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First the link to this week’s complete list as HTML and as PDF.
Helen Czerski’s The Physics of Everyday Life is exceptionally cheap at only 11.24 € for the upcoming paperback. If it’s only half as good as Engel claims it is, it may make the ideal gift for less science oriented friends.
McDonnell’s way of paper writing is the one taught in most courses and exactly the one I see many fellow students struggle with. My own method is one I call
“concentrically from the inside out”. I start with whatever comes to mind first and whatever well-formed sentence comes to me under the shower and let it grow from there. This way the introduction naturally comes last, as it ought to. You can only introduce something well, if you know exactly what that is in the first place. The same goes for the conclusion. More than once that has changed for me, while carefully discussing the results in a well structured manner.
Just like so many others, Sands completely ignores the outcome of homoeostatic rebound. What she looks at is an instantaneous reaction to a short term unconscious exposure. From this she extrapolates to long term and consciously observed changes in circumstance. All human, and indeed biological, experience teaches us, that this kind of inference is (nearly) always wrong.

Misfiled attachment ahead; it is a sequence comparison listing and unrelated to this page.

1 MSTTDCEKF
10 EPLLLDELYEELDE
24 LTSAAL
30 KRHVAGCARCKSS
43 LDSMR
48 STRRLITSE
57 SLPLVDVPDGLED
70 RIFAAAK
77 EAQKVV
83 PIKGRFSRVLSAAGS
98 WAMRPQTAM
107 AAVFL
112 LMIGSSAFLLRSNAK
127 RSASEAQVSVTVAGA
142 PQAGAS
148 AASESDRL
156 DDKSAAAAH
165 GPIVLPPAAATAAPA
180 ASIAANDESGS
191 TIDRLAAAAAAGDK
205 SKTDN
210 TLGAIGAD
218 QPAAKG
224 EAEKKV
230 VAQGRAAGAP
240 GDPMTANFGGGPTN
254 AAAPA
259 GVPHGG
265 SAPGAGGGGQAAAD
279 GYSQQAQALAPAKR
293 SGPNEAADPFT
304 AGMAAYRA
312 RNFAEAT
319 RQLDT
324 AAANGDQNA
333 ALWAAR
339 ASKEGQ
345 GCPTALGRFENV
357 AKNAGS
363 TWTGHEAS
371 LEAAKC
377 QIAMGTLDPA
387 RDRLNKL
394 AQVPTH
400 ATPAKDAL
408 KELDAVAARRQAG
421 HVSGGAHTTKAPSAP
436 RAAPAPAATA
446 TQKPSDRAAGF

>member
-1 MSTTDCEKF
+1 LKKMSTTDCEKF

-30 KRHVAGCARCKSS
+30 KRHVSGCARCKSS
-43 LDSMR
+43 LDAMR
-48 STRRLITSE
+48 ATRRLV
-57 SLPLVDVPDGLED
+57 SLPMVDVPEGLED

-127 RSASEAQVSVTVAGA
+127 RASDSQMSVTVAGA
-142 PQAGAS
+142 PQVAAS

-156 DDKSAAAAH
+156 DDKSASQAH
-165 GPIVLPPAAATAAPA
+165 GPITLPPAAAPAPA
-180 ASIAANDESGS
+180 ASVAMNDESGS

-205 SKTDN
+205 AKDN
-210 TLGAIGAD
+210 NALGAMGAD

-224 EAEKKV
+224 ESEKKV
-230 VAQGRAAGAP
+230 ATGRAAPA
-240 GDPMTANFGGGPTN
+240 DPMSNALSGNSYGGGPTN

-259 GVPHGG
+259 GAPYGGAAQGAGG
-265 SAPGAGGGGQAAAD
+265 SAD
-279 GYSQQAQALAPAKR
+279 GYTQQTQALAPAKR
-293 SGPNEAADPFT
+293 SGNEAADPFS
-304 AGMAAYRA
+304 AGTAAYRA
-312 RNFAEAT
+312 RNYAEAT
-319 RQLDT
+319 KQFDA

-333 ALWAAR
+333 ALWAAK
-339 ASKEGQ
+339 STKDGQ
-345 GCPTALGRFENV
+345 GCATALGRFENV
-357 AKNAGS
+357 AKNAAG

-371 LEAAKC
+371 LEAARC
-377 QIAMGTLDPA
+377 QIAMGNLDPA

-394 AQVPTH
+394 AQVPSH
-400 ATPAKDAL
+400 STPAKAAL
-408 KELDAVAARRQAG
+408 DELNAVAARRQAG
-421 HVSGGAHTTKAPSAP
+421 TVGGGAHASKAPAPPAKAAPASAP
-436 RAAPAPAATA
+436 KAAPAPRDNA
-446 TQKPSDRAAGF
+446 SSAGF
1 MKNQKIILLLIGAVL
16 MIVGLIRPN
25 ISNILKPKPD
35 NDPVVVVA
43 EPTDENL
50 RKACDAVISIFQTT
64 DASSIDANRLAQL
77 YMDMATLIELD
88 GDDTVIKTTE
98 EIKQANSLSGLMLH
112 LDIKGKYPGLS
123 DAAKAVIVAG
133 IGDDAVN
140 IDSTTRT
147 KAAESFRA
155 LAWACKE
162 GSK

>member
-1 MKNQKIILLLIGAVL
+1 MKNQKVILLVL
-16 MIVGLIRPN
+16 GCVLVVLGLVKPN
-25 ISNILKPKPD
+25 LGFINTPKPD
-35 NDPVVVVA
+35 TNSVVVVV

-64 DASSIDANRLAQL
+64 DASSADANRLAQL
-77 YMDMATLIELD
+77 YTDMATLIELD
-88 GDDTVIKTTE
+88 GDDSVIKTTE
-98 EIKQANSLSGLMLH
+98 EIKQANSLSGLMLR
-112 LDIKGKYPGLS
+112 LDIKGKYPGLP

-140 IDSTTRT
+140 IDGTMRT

Early Neolithic societies are seen to have been essentially egalitarian, at least between households and families. (The structure inside the individual household is largely unknown as is the number of dependent household members.) This picture does not sit well with Karmin et al.’s male chromosome bottleneck implying a reproductive monopoly centred on a small number of male lineages.
On two counts Hands puts his conclusions stronger than they deserve to be. First he calls the deduction of temperature from oxygen isotopes well established. This is certainly true for isotopic enrichment and depletion. But that’s not what we measure. All we get are resulting absolute values. For the deduction of their enrichment we also need the ambient basic values they started from and these are not as well constrained over very long periods as we may wish for. Secondly all he has is a correlation. While from first principles and basic physics there can be no doubt about the warming effect of carbon dioxide, it rarely if ever was the independent driver of change. Mostly carbon dioxide concentration was itself an effect and acted as a positive feedback. The recent anthropogenic influence drives it in the opposite direction of its (currently downward) natural change. So while in the past the sun as driver and carbon dioxide as feedback acted in concert, the current rise is acting against the sun’s cooling trend. Any warming this results in has to be much weaker than the unicausal interpretation of past correlations suggests.
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